brilliant, satiric, manic
DFW's first novel, began when he was in graduate school, is a rocket-charged satire of sex, gender politics, and American culture, that manages to create emotional suspense and poignant moments despite its broad humor.
My first time listening to Robert Petkoff, but this is for me the best reading of any of the Audible books I've bought so far.
It was good to hear the magical life of Ben Franklin, and to discover his selfish as well as generous sides, but Isaacson tends to repeat his formulaic read on Franklin over and over, while clearly hiding some of Franklin's more illicit behaviors in Europe. I found Nelson Runger's reading too slow and, even more irritating, he put on a "folksy" voice any time he quotes Franklin's letters or writings. Might be better to read this volume or find a better biography altogether.
The Silkworm, written by Rowling under the pen name Robert Galbraith, is a fine sequel to Cucko's Calling, where we first meet Cormoran Strike and his charming Watson, Robin. Very impressed by A Casual Vacancy, Rowling's first outing post-Harry Potter, I find this series showcases her uncanny talent for taking an established genre and making it her own. The book is both funny and suspenseful, and Robert Glenister is the perfect narrator - a "must hear"!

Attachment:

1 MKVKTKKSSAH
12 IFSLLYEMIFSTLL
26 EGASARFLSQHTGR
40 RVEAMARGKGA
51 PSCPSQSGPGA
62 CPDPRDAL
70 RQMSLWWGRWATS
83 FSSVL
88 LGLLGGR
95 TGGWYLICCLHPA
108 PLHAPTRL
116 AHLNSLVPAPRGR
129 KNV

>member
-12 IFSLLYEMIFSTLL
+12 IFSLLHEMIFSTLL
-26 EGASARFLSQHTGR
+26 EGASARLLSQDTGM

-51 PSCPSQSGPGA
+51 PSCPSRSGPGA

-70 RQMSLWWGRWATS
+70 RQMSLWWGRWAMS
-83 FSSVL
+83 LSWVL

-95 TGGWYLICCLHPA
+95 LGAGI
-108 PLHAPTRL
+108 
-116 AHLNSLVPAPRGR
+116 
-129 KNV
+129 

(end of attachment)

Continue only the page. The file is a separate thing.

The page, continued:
This is a compelling novel that follows two children as they grow up in the midst of WWII. Doerr has respect and compassion for his characters, though he clearly loves Marie best, the blind daughter of the locksmith from the Paris Museum of Natural History. The narrative moves forward and backward in time, always vivid, never heavy-handed.
Zach Appelman does a fine job reading the novel. His subtlety is a good match for the novel, perhaps a challenge to most actors but not for him.
It's a beautifully written novel, psychological and reflective, that follows a friendship between two couples over forty years. Richard Poe's reading is as close to perfect as it can be.